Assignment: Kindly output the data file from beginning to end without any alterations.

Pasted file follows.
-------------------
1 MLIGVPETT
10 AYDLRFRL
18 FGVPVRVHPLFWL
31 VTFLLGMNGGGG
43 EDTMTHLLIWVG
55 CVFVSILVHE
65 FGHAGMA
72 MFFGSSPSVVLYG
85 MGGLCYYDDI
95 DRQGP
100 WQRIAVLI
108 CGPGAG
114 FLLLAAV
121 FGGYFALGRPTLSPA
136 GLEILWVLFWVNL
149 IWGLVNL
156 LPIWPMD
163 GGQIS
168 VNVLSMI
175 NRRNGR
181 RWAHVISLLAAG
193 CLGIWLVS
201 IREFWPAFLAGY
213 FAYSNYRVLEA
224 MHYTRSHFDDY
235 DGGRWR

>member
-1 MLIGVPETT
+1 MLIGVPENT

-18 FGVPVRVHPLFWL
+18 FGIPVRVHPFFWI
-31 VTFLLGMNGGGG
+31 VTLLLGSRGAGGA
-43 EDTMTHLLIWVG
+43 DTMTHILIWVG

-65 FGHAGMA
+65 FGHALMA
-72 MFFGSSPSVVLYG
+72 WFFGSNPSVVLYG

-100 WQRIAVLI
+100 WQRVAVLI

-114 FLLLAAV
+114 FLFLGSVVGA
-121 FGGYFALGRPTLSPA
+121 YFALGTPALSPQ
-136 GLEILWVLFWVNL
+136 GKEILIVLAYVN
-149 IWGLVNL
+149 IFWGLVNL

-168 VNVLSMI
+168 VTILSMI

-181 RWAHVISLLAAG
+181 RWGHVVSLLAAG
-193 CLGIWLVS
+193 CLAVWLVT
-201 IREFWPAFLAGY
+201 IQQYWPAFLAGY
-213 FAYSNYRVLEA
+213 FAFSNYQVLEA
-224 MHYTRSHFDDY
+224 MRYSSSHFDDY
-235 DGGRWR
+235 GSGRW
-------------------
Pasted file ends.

1 MLIGVPETT
10 AYDLRFRL
18 FGVPVRVHPLFWL
31 VTFLLGMNGGGG
43 EDTMTHLLIWVG
55 CVFVSILVHE
65 FGHAGMA
72 MFFGSSPSVVLYG
85 MGGLCYYDDI
95 DRQGP
100 WQRIAVLI
108 CGPGAG
114 FLLLAAV
121 FGGYFALGRPTLSPA
136 GLEILWVLFWVNL
149 IWGLVNL
156 LPIWPMD
163 GGQIS
168 VNVLSMI
175 NRRNGR
181 RWAHVISLLAAG
193 CLGIWLVS
201 IREFWPAFLAGY
213 FAYSNYRVLEA
224 MHYTRSHFDDY
235 DGGRWR

>member
-1 MLIGVPETT
+1 MLIGVPENT

-18 FGVPVRVHPLFWL
+18 FGIPVRVHPFFWI
-31 VTFLLGMNGGGG
+31 VTLLLGSRGAGGA
-43 EDTMTHLLIWVG
+43 DTMTHILIWVG

-65 FGHAGMA
+65 FGHALMA
-72 MFFGSSPSVVLYG
+72 WFFGSNPSVVLYG

-100 WQRIAVLI
+100 WQRVAVLI

-114 FLLLAAV
+114 FLFLGSVVGA
-121 FGGYFALGRPTLSPA
+121 YFALGTPALSPQ
-136 GLEILWVLFWVNL
+136 GKEILIVLAYVN
-149 IWGLVNL
+149 IFWGLVNL

-168 VNVLSMI
+168 VTILSMI

-181 RWAHVISLLAAG
+181 RWGHVVSLLAAG
-193 CLGIWLVS
+193 CLAVWLVT
-201 IREFWPAFLAGY
+201 IQQYWPAFLAGY
-213 FAYSNYRVLEA
+213 FAFSNYQVLEA
-224 MHYTRSHFDDY
+224 MRYSSSHFDDY
-235 DGGRWR
+235 GSGRW